Get rid of your debt and free up your cash flow without a loan or great credit.

Other ways to stop debt collection calls

Aside from asking debt collectors to leave you alone, you've got other options for putting an end to collection calls or letters. Comparing them can help you decide on the best solution to your debt. 

  • Work out a payment plan. If you've fallen behind on debt payments, getting caught up could stop collection calls. You can try to work out an agreement with the debt collector directly, or ask a credit counselor to set up a debt management plan (DMP). Debt management plans can help you pay down what you owe, if you're able to make all the payments. 

  • Consolidate debt. Debt consolidation typically means getting a loan to pay off existing balances. For example, you might get a personal loan to pay off multiple high-interest credit cards. That could help stop collection calls, but it might be hard to get approved for a loan if you've got late payments on your credit history or your cards are maxed out.

  • Resolve your debt. Debt resolution means working out an agreement with a creditor or debt collector to pay less than what's owed. Any remaining balance is forgiven. This might be a good option for stopping collection calls if you're behind on payments and you can’t afford to get rid of your debt without some degree of debt forgiveness.  

Bankruptcy is another way to stop collection calls. Chapter 7 bankruptcy wipes out your eligible debts, but you might have to give up some of what you own. In Chapter 13 bankruptcy you can keep what you own, but you’ll be put on a 3-5 year payment plan. 

Talking to a debt consultant can help you figure out your best option for handling debt so you can get back on track financially. To get a free debt assessment, start here.

Rebecca Lake - Author

Rebecca is a senior contributing writer and debt expert. She's a Certified Educator in Personal Finance and a banking expert for Forbes Advisor. In addition to writing for online publications, Rebecca owns a personal finance website dedicated to teaching women how to take control of their money.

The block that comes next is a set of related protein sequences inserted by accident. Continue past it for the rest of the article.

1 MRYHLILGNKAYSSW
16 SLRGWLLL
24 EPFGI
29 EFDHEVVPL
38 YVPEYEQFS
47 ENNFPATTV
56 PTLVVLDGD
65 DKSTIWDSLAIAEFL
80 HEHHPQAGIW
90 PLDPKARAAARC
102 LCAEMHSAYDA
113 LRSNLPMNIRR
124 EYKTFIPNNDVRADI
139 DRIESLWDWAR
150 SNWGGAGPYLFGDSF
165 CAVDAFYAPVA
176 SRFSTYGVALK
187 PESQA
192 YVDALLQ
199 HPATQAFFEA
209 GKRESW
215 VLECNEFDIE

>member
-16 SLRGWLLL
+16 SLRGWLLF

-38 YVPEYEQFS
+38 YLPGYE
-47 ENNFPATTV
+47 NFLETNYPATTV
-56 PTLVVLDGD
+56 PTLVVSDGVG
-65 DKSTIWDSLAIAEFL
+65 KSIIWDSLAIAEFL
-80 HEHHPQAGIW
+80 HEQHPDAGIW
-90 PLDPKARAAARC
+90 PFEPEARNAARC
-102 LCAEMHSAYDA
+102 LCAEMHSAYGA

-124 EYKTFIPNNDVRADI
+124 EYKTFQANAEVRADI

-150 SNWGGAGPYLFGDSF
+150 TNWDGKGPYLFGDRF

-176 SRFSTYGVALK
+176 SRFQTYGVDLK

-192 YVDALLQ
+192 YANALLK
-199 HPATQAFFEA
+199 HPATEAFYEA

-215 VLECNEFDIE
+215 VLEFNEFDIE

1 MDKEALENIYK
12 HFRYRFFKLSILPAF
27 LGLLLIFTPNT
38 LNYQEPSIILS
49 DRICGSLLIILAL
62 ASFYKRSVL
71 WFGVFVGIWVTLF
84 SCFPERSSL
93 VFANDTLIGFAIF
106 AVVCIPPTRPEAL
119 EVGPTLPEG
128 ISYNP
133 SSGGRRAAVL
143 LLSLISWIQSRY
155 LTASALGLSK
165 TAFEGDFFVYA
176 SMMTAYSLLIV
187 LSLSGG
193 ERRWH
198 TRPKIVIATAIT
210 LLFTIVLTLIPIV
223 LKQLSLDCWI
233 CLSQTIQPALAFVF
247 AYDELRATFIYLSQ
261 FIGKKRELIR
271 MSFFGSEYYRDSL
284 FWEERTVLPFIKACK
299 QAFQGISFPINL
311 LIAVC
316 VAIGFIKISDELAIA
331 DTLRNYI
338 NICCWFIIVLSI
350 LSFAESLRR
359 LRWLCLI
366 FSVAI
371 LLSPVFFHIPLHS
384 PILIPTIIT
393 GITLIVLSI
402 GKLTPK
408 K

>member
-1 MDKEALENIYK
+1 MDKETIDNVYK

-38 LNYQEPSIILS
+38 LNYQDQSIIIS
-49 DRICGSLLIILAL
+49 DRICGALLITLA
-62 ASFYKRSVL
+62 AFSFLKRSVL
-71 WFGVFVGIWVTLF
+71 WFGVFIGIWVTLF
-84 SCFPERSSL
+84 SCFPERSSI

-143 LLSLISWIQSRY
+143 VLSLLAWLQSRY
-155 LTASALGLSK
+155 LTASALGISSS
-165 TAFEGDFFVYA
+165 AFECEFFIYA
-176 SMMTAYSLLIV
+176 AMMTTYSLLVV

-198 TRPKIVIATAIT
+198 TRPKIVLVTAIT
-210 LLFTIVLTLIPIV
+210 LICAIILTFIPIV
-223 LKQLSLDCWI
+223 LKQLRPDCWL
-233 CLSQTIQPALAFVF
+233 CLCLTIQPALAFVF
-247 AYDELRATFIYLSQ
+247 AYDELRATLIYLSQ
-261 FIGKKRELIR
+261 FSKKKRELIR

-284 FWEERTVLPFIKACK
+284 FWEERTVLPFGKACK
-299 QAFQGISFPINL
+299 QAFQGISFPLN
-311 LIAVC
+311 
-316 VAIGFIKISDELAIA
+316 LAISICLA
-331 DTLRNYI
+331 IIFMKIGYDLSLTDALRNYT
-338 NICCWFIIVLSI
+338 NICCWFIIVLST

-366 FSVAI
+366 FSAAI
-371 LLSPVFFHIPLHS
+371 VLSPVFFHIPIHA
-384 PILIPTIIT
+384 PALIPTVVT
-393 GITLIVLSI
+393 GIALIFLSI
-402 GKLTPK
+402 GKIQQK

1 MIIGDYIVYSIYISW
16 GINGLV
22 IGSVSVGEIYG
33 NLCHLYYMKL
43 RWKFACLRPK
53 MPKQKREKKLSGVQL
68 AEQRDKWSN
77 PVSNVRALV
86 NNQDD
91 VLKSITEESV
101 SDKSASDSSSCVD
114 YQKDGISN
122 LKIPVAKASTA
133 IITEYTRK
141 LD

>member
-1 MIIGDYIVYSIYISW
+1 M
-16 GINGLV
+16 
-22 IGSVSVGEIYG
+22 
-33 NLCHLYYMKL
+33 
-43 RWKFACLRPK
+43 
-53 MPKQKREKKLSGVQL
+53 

kim rotter 2022 2

Kimberly is Achieve’s senior editor. She is a financial counselor accredited by the Association for Financial Counseling & Planning Education®, and a mortgage expert for The Motley Fool. She owns and manages a 350-writer content agency.

Frequently asked questions

Ignoring a debt collector doesn’t make them go away or stop contacting you. You can still expect phone calls, letters, or emails about the debt. And if the debt collector decides to take things further, they could sue you in civil court to force you to pay.

Debt never goes away, but it won’t show up on your credit report forever, and most debt isn’t legally collectible forever. 

Delinquent debts are usually reported to the credit bureaus. Negative information can stay on your credit reports for seven years, after which it is no longer reported. 

Every state gives creditors a certain number of years to sue for the debt. That’s called a statute of limitations. It ranges from 2 to 15 years, and is usually 3 to 6 years. Once it passes, the creditor no longer has the right to sue you for that debt.

If you think a debt collector is harassing you or violating your rights under the FDCPA, you can file a complaint with the Consumer Financial Protection Bureau (CFPB). You can also report the debt collector to your state attorney general. If the harassment continues, you might be able to sue the debt collector.